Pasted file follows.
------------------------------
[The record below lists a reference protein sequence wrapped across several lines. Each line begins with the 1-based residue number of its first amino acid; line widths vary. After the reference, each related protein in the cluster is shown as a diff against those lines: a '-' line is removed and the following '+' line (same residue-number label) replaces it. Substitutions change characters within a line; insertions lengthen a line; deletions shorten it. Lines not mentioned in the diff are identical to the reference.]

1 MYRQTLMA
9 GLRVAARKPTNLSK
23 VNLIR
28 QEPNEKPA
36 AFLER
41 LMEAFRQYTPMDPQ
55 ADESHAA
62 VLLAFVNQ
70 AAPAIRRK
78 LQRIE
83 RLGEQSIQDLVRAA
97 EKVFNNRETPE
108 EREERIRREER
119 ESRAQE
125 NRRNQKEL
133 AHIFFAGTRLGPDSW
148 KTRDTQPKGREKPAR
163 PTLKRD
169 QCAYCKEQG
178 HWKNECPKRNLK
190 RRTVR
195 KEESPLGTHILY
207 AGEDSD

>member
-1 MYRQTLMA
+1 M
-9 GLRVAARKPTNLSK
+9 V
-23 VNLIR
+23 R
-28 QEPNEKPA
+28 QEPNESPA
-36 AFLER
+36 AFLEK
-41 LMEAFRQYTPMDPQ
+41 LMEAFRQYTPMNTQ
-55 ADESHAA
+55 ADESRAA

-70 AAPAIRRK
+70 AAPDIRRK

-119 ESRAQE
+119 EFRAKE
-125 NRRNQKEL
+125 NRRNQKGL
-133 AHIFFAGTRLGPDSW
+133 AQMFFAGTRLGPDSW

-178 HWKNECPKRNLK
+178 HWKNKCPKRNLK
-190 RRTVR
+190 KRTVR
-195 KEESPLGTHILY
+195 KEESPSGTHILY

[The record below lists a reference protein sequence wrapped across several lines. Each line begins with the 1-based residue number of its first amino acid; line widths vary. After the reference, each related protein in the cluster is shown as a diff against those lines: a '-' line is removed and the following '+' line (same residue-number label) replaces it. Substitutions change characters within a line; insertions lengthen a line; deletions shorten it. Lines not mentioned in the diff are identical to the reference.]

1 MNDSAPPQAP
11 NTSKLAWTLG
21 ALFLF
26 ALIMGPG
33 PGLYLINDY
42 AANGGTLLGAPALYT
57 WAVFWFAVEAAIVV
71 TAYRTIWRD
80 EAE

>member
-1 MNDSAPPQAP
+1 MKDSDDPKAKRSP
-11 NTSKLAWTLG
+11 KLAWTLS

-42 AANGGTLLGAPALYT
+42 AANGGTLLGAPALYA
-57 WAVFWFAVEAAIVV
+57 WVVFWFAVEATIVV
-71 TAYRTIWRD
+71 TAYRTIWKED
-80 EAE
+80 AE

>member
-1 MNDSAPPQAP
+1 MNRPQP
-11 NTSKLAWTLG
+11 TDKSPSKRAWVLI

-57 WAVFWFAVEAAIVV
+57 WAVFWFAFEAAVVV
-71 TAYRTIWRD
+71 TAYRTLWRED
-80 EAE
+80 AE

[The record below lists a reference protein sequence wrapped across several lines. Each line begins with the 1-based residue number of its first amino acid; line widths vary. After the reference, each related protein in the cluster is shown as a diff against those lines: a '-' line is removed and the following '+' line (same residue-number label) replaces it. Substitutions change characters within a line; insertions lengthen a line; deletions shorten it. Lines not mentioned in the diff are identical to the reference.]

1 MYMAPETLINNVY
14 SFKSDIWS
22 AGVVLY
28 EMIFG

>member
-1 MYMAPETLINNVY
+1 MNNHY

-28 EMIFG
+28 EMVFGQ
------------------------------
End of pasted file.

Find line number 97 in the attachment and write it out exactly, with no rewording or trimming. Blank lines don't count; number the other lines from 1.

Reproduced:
+28 EMVFGQ